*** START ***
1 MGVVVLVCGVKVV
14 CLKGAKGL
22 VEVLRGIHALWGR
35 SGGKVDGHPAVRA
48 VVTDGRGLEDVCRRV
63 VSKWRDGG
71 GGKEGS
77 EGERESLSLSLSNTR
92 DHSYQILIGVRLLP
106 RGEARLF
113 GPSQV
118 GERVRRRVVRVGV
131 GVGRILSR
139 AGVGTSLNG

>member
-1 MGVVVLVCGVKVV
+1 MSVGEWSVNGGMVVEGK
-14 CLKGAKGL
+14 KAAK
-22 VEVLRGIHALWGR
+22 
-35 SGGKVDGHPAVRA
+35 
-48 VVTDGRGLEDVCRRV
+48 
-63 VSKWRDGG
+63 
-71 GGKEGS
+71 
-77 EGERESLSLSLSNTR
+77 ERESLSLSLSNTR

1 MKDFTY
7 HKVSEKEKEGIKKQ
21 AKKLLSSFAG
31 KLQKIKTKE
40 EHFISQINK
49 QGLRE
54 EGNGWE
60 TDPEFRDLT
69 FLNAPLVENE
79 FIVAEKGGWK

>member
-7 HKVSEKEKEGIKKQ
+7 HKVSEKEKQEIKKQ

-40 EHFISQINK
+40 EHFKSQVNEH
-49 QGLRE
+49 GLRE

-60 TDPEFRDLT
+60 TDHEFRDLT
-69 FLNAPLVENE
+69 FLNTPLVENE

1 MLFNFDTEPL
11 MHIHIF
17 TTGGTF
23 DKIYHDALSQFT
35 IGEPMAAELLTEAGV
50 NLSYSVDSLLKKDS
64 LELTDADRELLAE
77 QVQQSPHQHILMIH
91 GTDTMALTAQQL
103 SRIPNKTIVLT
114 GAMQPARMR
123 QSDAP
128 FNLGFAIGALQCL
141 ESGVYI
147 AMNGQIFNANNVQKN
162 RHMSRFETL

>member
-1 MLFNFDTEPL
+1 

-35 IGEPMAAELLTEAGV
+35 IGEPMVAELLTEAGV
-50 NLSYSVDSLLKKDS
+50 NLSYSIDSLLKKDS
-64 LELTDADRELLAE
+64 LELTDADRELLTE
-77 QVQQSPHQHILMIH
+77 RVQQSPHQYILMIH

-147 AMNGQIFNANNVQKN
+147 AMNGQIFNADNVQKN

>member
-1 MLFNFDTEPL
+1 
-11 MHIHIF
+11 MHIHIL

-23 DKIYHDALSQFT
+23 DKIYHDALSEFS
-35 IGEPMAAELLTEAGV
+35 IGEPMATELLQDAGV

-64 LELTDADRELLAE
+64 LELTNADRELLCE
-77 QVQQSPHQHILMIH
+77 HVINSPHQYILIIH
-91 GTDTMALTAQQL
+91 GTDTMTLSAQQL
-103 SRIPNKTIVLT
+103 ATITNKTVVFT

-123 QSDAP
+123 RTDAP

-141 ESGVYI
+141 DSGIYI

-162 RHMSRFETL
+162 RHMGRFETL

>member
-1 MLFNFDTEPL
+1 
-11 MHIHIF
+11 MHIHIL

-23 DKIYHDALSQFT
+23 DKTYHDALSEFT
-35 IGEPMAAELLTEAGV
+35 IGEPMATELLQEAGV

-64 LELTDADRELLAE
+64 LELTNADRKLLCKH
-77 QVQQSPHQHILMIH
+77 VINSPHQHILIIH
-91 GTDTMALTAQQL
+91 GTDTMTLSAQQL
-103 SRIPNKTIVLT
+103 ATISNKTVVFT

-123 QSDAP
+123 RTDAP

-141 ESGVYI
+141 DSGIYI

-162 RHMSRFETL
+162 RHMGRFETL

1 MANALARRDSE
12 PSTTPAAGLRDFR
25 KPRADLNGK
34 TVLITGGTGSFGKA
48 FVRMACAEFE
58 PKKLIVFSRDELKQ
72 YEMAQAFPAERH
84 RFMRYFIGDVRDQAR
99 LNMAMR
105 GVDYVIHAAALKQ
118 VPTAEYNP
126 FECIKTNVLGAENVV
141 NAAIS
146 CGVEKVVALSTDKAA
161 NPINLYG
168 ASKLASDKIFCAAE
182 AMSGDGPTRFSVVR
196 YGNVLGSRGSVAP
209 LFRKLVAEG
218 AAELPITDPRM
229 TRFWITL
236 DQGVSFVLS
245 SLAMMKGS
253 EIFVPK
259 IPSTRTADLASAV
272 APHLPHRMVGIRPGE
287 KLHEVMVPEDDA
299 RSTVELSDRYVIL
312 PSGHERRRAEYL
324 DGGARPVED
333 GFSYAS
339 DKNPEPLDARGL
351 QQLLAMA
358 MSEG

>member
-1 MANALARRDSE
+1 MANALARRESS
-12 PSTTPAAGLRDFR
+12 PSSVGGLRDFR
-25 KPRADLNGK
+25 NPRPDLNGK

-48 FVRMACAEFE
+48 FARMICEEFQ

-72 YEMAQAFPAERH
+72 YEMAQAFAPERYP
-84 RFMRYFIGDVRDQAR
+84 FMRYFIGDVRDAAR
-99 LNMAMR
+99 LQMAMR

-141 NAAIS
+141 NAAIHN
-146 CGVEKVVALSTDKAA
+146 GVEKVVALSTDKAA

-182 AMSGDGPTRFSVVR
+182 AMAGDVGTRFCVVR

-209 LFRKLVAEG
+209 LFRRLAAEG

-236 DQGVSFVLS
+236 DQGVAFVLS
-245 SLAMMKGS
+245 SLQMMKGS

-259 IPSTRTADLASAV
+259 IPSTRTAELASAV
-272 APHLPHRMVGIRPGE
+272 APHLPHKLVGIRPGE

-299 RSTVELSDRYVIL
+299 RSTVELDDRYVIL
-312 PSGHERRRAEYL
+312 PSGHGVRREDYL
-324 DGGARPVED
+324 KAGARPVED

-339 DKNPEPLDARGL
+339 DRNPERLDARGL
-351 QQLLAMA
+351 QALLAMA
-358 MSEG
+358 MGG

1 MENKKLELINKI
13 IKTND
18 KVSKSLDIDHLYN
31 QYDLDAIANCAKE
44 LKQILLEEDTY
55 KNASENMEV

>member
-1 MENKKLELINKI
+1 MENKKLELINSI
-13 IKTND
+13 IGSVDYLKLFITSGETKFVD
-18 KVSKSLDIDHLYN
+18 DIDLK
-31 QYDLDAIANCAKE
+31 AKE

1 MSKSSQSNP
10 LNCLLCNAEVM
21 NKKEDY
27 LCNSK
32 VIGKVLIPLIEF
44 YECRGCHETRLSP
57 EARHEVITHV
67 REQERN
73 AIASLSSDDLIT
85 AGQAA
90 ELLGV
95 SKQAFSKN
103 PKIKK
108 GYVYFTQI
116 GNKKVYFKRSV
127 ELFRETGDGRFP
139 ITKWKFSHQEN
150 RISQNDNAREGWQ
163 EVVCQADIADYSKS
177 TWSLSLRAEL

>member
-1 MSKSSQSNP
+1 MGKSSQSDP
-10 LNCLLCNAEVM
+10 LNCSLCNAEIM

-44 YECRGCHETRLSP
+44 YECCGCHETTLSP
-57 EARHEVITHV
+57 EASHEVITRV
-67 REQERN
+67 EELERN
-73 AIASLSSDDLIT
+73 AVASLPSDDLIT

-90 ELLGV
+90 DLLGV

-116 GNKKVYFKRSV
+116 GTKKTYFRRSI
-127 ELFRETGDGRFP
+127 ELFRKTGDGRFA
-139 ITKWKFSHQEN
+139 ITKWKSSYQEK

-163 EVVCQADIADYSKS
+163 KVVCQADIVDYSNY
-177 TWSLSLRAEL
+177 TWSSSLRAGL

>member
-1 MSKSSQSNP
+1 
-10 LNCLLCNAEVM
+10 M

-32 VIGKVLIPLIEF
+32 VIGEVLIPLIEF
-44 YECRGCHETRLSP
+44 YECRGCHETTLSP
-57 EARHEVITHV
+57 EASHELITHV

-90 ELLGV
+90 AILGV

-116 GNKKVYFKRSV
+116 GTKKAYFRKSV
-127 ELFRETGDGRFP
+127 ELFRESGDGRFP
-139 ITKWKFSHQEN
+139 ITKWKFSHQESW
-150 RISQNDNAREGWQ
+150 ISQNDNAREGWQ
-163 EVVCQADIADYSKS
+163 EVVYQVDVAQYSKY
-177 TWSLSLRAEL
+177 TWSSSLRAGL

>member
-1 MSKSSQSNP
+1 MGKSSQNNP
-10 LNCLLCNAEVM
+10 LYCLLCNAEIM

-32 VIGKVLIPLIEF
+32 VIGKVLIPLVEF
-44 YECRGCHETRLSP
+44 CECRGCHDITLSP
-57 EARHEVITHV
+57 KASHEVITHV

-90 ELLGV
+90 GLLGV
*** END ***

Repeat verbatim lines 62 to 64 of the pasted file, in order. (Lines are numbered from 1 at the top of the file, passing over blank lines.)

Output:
103 SRIPNKTIVLT
114 GAMQPARMR
123 QSDAP